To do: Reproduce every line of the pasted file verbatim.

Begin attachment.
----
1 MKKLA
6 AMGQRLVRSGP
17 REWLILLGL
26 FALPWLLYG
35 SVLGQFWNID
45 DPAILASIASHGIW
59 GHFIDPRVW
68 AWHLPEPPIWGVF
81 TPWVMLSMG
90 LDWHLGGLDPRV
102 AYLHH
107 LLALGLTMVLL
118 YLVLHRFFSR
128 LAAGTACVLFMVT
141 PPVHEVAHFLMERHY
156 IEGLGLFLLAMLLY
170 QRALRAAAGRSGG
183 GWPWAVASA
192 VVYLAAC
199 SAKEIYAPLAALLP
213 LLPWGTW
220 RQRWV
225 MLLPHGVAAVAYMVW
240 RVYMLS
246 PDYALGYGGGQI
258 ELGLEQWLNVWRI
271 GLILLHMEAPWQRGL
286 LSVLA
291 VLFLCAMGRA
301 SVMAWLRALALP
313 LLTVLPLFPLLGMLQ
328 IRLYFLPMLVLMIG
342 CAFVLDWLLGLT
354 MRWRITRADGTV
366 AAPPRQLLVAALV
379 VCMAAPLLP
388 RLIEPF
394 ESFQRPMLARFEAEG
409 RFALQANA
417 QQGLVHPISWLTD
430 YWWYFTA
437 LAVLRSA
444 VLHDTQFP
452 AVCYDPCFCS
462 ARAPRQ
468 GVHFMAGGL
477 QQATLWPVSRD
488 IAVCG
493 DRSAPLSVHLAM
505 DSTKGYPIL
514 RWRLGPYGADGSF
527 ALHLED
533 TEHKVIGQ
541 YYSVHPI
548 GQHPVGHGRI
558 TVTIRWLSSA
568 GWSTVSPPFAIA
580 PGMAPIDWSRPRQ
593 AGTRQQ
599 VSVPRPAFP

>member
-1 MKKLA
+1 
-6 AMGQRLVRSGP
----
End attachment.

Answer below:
1 MKKLA
6 AMGQRLVRSGP
17 REWLILLGL
26 FALPWLLYG
35 SVLGQFWNID
45 DPAILASIASHGIW
59 GHFIDPRVW
68 AWHLPEPPIWGVF
81 TPWVMLSMG
90 LDWHLGGLDPRV
102 AYLHH
107 LLALGLTMVLL
118 YLVLHRFFSR
128 LAAGTACVLFMVT
141 PPVHEVAHFLMERHY
156 IEGLGLFLLAMLLY
170 QRALRAAAGRSGG
183 GWPWAVASA
192 VVYLAAC
199 SAKEIYAPLAALLP
213 LLPWGTW
220 RQRWV
225 MLLPHGVAAVAYMVW
240 RVYMLS
246 PDYALGYGGGQI
258 ELGLEQWLNVWRI
271 GLILLHMEAPWQRGL
286 LSVLA
291 VLFLCAMGRA
301 SVMAWLRALALP
313 LLTVLPLFPLLGMLQ
328 IRLYFLPMLVLMIG
342 CAFVLDWLLGLT
354 MRWRITRADGTV
366 AAPPRQLLVAALV
379 VCMAAPLLP
388 RLIEPF
394 ESFQRPMLARFEAEG
409 RFALQANA
417 QQGLVHPISWLTD
430 YWWYFTA
437 LAVLRSA
444 VLHDTQFP
452 AVCYDPCFCS
462 ARAPRQ
468 GVHFMAGGL
477 QQATLWPVSRD
488 IAVCG
493 DRSAPLSVHLAM
505 DSTKGYPIL
514 RWRLGPYGADGSF
527 ALHLED
533 TEHKVIGQ
541 YYSVHPI
548 GQHPVGHGRI
558 TVTIRWLSSA
568 GWSTVSPPFAIA
580 PGMAPIDWSRPRQ
593 AGTRQQ
599 VSVPRPAFP

>member
-1 MKKLA
+1 
-6 AMGQRLVRSGP